Two personal examples: a few weeks ago, right before my second Cedar Hill collection, Home Before Dark was being prepped for the printer, one of Earthling’s marvelous proofreaders noticed that in my story, “Palimpsest Day”, the age of the mother did not add up if one stopped to consider her dates of birth and death. Now, I know that a lot of people tend to read such details with a quick eye and don’t stop to do the exact math … but that’s no excuse for sloppiness, and that is exactly what this mistake was — sloppiness on my part. I had become so over-focused on fine-tuning the story so that it fit into the overall arc of the Cedar Hill cycle that I overlooked a small but significant detail — making sure the mother’s age added up. While a mistake of this sort probably wouldn’t have ruined the story, its mere presence would have lessened the story’s value. I had read through the manuscript so many times that I simply didn’t see this problem any more, and thanks to a sharp proofreader, neither will you.

Second example: up until its fourth round of proofreads, my novella In the Midnight Museum contained a glaring continuity error that, while in and of itself quite small, would have damned near pulled the rug out from underneath the entire story had it not been caught by the proofreader. It was a quick, minor detail that very well might have been overlooked by most readers, but those readers who would not have missed it would have had the entire second half of the story ruined by this nagging inconsistency. (You’ve noticed, haven’t you, that I’m not telling you the exact nature of this mistake? That’s because I am so embarrassed by it that I dare not share the specifics, lest you think me, well … simple. “My God,” you’d say. “A sponge would have seen that.” And I’d prefer you leave this essay thinking I have an IQ higher than my shoe size.)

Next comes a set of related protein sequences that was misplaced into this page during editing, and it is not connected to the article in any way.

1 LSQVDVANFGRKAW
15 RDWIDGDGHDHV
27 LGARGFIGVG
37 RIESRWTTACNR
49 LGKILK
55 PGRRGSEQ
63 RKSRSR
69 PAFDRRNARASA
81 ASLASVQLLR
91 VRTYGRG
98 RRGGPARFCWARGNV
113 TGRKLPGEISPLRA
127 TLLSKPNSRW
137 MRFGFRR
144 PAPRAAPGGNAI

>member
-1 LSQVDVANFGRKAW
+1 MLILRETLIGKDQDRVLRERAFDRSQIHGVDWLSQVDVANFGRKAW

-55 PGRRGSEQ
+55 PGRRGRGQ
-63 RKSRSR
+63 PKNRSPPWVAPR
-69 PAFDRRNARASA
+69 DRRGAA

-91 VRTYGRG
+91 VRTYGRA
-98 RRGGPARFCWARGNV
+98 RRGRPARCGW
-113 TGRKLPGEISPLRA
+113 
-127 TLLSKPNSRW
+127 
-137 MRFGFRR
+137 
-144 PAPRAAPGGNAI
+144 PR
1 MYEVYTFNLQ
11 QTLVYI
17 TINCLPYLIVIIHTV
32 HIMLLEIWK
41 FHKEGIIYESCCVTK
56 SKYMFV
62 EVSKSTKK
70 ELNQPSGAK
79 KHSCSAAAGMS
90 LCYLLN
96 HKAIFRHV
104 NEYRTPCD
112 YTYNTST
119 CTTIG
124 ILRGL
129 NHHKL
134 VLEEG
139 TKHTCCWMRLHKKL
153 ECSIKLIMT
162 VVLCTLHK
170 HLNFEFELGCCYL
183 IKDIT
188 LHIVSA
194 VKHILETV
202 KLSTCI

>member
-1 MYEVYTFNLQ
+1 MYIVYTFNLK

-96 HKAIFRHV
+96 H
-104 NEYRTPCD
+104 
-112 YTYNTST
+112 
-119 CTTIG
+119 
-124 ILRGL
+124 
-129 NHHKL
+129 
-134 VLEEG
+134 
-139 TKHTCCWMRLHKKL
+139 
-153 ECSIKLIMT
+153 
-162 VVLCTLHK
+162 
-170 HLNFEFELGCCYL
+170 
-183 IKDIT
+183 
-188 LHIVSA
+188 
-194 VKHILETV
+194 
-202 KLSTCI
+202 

But, again, this potentially destructive detail was overlooked by me because I had stopped seeing the whole of the moon and focused only on the crescent (I figured it was time to switch metaphors).

So consider all of the above to be a preamble to this: a song of gratitude to all proofreaders, those unsung heroes who labor over our manuscripts almost as long and intensely as we do, whose unblinking eye often catch the flaws that we can no longer see, and whose objectivity gives us a fresh perspective just as we need it the most.

I’m going to end this by getting even more specific: Paul Miller, Don Koish, Deena Warner, John Everson, Ron Clinton, Robert Mingee, Jack Haringa, and — my own personal major domo, Mark Lancaster … thank you. A thousand times, thank you. Thank you for caring about my work enough to go those extra hundred miles and always pointing out even the smallest problem, no matter how testy I get about your nitpicking. You are why I look like a good writer.

My gratitude and admiration knows no bounds.

Now see how many mistakes you can find in this blog entry. Just don’t tell me about them or I might throw a hissy fit.


Gary A. Braunbeck is the author of 14 books and over 150 short stories. If you enjoyed this article, take a look at his book Fear in a Handful of Dust: Horror as a Way of Life.